Saturday, April 26, 2014

Help for Sundowning.

Here is a link to a great article/video about dealing with sundowning. For those who don't know, sundowning is a syndrome that can affect dementia sufferers in the afternoon, causing depression, acting out behaviors, emotional outbursts, agitation and anxiety.

Although we aren't sure exactly what causes it, the theory is that changing light levels affects chemical levels in the brain. Here are a couple of good ideas for helping your loved one deal with the problem.

Tuesday, April 22, 2014

There Are Apps For This?!?

Let me first say that there should be absolutely no shock that I didn’t know about what I’m about to write about, considering that I am the last person you would call tech savvy. I do surf the net, of course, and look around for other blogs, and resources for caregivers, and, of course, I’m a big fan of internet shopping and book ordering but, I do not on a consistent basis use my laptop or my phone as the inimitable doorways to assistance, entertainment, information, and illumination that many others do. I am boring - and old - that way. (Although I shouldn’t really say ‘too old’ because my husband is older than I am and he knows quite a bit about, and utilizes many different, apps. Maybe I’m just lazy.)

Regardless. When I was doing research for my new book, I was trying to make the point that while technology and the Internet has, in many ways, revolutionized caregiving and how caregivers care for themselves and tell their stories, caregiving is still something that is done by instinct, by hand, from the heart, on the fly, and without the “apps” that we have all found so handy for doing everything else. Imagine my surprise to find out I was wrong. There ARE apps for caregiving.

So, I guess I have to face the fact, not only that I am something of a Luddite, but also that my point was even more true than I first thought: technology really is revolutionizing caregiving, and thank god, because something had to. Google alone has helped us diagnose our loved ones (and ourselves); find better doctors; investigate drugs that will help and products that will monitor and rescue; and locate services and people that will help us care. Through their websites, organizations dispense support and information, and even more resources. And don’t forget about blogs, which help us know we’re not alone in the wilderness, and sometimes make us laugh about the unlaughable.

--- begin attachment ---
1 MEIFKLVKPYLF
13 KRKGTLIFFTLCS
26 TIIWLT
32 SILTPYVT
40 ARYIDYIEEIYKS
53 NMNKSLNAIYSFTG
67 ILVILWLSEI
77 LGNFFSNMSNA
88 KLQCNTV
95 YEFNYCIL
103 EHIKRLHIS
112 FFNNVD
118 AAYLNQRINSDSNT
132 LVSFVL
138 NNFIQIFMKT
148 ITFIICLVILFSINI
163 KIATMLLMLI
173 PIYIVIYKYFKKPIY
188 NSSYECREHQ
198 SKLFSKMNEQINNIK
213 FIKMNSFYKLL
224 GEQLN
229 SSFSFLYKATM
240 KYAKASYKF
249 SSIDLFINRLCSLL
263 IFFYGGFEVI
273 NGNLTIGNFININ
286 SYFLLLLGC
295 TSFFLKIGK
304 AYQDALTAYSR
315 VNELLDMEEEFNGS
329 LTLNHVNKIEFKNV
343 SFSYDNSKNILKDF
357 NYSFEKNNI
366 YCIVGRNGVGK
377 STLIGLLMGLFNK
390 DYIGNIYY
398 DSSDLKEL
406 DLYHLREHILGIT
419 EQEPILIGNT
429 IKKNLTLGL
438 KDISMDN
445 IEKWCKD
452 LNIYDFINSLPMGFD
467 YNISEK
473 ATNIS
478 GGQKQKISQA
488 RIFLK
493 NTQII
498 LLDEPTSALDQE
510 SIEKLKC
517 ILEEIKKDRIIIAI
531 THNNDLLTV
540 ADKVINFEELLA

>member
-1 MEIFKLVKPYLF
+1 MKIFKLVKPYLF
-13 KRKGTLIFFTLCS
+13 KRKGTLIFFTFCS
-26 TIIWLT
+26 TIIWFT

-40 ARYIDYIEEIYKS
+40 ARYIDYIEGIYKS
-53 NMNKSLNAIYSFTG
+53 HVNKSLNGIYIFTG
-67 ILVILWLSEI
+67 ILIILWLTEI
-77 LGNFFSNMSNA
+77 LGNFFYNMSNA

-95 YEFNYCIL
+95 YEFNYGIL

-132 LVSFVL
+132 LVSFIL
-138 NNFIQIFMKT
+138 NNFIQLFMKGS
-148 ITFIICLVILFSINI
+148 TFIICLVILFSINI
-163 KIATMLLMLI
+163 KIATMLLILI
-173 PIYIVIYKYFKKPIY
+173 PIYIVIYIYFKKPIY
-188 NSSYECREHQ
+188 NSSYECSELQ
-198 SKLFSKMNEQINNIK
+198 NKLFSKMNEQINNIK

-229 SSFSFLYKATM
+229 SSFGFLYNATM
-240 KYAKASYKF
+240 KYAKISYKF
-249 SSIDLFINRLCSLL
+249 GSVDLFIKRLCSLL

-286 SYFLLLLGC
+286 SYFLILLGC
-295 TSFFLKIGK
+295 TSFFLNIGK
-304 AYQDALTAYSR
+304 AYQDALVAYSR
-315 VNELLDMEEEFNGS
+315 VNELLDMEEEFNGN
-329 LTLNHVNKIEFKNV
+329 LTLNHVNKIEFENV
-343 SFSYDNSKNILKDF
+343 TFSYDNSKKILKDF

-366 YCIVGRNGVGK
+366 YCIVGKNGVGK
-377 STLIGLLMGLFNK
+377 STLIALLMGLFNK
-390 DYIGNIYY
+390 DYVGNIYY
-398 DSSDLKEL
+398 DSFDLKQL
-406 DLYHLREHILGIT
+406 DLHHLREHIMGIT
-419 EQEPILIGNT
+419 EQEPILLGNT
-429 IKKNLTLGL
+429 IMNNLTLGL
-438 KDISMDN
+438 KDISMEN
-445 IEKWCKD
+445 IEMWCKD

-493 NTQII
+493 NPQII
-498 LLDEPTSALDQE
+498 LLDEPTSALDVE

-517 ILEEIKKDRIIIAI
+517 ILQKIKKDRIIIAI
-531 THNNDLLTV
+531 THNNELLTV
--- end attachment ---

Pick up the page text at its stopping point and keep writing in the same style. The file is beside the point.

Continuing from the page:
So, all my fellow caregivers (who probably already knew all this)…spread the word! Tell other caregivers about apps you find, and blogs you love, and websites you discover, and every other cyber instrument that helps you do your job better, enjoy your life a little more. Better yet, tell me and I’ll pass them on. I’ve listed a few I found below.     One of the best information blogs on the web.     Has a state-by-state exhaustive list of resources and information. Fab.  The Lewy Body Dementia Association.    Lots of good stuff on LBD.    Hospice information.    Alzheimer’s information.    A list of the most-used apps and how they rate.


Tuesday, April 15, 2014

Square Peg.

One of the things that make Lewy Body dementia such a tough thing to diagnose is the capriciousness of its symptoms. Alzheimer’s can be a little more straightforward: the sufferer starts forgetting people they know very well, tasks they know how to do, and places they’ve been to for years. It then progresses on to other cognitive issues like decision-making, self-care, and executive abilities. It doesn’t tend to change day by day – people aren’t usually able to do something one day and not another. The progression is pretty predictable.

Patients with Lewy Body, on the other hand, can seem relatively normal on one day, and be completely non-functioning or unmanageable the next. It is one of the issues I hear about most from caregivers: “Yesterday Dad seemed fine, then today he doesn’t know who I am and he keeps talking to imaginary creatures. It’s like he doesn’t really have dementia sometimes. Is this normal?” Insofar as there is a “normal” in dementia, yes, this is normal.

It is one of the toughest realities of LBD. You can’t predict where in the brain it will settle or what functions it will affect or remove, and – even more strangely – sometimes some of those functions will come back! There’s no telling what is fully gone, or only obscured on a particular day, and what will come out from your loved one. They could remember your name and who you are one day, and not even recognize you the next. This, of course, only adds to the stress.